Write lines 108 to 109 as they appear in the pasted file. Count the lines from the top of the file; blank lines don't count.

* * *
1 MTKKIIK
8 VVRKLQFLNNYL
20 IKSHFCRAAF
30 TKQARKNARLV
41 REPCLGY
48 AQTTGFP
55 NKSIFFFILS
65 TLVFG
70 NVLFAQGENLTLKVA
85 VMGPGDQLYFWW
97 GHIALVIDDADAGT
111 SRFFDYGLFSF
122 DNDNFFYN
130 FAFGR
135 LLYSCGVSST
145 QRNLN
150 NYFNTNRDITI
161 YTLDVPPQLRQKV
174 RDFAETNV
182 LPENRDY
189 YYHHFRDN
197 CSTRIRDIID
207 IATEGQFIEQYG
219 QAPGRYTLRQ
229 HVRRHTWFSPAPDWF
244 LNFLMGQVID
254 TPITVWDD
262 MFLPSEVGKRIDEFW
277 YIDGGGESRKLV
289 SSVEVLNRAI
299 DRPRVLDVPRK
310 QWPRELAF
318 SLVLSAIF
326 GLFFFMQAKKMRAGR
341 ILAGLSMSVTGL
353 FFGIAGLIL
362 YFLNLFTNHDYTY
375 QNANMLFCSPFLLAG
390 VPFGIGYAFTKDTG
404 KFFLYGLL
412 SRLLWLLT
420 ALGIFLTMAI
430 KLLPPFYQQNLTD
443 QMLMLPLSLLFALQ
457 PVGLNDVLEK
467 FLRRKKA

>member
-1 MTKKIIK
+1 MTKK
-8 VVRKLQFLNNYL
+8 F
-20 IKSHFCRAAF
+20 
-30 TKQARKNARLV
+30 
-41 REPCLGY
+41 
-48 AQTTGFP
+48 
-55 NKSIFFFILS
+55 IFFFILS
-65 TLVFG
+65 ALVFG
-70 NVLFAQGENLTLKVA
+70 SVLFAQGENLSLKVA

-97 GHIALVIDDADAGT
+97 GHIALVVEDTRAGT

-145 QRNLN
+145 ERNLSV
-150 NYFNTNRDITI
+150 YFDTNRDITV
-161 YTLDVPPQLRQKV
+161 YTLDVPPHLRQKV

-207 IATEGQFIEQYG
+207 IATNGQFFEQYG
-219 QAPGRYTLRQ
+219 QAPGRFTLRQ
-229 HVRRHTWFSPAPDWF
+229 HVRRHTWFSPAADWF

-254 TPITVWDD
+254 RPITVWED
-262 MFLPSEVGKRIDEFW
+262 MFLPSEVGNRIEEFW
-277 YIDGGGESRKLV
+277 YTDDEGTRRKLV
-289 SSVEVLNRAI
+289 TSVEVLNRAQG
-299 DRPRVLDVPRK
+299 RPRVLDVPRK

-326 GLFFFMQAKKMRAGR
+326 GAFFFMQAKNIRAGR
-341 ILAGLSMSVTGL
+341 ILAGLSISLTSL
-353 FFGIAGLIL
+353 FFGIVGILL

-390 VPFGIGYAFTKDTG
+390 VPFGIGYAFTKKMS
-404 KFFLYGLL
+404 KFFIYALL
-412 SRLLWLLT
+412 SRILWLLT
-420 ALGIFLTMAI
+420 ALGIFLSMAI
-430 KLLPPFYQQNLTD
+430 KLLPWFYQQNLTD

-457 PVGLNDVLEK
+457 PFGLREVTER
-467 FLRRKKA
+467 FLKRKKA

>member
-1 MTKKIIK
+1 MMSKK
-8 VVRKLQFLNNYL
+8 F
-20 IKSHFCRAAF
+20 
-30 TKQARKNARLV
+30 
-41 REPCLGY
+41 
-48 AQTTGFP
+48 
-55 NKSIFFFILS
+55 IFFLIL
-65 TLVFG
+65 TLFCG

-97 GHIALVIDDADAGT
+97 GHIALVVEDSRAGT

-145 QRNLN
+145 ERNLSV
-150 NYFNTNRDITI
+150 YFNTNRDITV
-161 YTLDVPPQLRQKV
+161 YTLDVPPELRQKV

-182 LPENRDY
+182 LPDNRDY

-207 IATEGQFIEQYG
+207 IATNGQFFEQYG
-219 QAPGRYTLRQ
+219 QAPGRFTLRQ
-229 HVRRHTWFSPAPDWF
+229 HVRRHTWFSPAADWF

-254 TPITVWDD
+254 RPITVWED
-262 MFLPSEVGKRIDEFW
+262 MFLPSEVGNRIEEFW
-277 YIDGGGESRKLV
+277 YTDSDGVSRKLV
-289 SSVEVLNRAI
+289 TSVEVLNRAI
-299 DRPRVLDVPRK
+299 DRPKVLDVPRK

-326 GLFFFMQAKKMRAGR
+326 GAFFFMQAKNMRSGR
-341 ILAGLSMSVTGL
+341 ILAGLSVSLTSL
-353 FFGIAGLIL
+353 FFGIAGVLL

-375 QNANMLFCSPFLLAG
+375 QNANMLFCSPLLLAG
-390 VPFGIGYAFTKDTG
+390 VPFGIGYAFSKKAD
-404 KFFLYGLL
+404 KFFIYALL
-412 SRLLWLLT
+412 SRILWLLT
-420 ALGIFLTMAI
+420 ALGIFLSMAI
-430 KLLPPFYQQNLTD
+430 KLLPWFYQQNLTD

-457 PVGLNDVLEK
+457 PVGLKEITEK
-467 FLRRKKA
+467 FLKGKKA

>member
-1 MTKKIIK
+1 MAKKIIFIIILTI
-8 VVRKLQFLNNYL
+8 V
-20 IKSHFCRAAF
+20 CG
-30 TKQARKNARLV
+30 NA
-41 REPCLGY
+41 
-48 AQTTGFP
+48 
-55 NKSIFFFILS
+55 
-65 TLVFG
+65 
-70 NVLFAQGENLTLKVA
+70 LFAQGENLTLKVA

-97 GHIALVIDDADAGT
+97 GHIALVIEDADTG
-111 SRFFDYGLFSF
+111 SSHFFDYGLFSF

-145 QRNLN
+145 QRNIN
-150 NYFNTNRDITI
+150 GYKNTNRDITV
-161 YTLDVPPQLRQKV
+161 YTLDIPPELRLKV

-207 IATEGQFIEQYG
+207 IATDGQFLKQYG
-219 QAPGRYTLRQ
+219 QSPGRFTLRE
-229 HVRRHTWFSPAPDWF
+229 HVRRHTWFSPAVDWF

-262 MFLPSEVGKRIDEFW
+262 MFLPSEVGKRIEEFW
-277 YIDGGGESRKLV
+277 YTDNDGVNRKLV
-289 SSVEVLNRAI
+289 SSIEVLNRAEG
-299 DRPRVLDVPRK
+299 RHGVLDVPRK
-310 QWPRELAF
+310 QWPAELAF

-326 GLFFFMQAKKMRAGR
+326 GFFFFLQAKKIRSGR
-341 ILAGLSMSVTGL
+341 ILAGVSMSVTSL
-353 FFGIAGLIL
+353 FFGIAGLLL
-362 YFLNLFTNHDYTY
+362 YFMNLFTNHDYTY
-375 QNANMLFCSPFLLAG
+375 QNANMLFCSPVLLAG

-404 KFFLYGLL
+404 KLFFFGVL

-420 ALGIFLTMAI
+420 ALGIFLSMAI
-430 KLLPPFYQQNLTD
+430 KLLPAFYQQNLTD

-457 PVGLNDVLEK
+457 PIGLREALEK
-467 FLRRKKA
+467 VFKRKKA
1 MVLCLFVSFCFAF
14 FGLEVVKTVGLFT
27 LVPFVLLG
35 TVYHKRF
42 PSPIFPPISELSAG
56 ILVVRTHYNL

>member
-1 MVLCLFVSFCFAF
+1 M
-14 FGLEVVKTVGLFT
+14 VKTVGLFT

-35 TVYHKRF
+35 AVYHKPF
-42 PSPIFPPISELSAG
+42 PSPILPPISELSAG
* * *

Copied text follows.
-467 FLRRKKA
+467 FLKRKKA